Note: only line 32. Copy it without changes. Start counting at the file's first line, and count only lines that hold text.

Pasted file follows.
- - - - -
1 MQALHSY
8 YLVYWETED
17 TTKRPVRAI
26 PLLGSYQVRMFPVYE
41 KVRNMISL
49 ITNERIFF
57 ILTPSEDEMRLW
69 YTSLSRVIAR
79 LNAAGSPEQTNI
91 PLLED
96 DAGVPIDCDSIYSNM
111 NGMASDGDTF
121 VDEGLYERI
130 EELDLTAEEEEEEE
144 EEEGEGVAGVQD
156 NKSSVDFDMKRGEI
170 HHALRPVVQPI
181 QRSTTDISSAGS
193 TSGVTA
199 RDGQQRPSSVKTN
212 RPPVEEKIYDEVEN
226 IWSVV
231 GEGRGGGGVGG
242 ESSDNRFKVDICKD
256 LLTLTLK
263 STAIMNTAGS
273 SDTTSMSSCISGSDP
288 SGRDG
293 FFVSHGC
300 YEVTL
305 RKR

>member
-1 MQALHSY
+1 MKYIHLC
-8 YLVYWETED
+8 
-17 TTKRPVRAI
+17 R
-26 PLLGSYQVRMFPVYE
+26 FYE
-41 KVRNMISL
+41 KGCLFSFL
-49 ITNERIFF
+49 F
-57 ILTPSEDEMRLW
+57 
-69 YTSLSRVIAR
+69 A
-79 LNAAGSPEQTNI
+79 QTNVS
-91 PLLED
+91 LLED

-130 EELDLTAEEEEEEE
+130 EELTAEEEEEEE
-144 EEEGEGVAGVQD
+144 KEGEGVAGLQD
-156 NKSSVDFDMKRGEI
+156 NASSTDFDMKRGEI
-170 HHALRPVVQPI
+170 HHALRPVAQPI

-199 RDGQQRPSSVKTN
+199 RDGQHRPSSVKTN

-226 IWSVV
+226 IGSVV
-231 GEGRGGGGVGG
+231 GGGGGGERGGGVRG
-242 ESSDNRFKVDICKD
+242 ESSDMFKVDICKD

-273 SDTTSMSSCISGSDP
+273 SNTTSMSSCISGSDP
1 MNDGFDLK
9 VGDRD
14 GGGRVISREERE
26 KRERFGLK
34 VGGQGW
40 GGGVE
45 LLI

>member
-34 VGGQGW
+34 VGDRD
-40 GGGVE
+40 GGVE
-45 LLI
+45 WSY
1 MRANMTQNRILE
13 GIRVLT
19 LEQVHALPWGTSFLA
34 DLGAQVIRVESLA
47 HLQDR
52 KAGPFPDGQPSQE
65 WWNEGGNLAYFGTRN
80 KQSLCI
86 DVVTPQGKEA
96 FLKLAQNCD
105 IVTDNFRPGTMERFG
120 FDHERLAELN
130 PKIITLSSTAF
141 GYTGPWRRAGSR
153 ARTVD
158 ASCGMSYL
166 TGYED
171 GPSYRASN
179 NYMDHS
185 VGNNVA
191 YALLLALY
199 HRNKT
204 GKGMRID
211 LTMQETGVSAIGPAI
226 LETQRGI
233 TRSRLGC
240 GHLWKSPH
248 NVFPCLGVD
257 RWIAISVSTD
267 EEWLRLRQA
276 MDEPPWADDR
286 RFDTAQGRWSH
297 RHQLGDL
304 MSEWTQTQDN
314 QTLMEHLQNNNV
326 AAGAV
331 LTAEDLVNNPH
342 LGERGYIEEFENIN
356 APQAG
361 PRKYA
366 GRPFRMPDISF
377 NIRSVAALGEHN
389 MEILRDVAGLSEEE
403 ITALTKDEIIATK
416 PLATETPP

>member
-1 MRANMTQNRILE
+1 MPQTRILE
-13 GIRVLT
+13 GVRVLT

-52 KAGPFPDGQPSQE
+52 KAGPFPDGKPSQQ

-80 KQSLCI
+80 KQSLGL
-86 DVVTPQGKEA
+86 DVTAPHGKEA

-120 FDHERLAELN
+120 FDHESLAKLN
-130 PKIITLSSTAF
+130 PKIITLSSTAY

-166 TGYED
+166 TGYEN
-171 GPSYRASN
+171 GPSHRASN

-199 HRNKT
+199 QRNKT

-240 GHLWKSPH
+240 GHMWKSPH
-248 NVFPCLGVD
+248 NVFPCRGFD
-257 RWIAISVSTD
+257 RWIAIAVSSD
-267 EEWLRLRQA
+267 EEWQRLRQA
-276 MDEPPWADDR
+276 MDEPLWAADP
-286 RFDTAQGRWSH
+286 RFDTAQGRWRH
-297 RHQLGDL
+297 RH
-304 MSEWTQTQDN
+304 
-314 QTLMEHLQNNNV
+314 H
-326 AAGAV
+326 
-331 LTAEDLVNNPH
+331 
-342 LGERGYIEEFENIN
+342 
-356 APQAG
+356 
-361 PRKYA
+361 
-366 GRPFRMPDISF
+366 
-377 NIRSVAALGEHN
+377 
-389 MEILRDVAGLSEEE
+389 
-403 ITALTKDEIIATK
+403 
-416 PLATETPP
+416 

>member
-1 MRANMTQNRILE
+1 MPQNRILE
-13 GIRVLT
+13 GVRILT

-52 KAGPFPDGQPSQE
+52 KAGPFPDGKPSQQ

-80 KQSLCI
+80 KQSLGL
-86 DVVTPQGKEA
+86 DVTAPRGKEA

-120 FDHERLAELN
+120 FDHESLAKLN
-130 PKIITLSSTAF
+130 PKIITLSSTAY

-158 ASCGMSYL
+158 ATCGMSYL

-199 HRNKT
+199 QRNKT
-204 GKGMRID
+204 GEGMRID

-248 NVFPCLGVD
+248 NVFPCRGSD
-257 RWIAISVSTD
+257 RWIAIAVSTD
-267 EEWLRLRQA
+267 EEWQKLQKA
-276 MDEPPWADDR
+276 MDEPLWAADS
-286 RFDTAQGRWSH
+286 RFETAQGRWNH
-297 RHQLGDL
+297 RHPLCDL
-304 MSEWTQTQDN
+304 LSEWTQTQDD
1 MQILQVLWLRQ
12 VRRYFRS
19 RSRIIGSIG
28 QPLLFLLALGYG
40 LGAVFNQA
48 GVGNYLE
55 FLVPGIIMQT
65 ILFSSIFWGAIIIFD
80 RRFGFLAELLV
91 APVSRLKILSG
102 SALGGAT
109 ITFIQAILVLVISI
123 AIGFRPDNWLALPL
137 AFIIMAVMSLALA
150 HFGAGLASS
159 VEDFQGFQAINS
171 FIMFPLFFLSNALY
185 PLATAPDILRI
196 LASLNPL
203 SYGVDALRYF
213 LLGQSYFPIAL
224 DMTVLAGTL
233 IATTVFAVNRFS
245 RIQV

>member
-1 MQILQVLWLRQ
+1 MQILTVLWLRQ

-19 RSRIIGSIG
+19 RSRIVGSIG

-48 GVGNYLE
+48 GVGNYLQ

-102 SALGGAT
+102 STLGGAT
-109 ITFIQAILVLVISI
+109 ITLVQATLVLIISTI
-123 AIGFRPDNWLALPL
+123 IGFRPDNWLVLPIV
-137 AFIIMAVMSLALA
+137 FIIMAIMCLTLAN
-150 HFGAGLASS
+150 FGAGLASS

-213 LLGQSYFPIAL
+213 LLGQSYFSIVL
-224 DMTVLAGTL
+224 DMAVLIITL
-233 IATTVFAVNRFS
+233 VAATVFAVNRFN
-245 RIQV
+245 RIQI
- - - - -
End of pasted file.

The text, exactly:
>member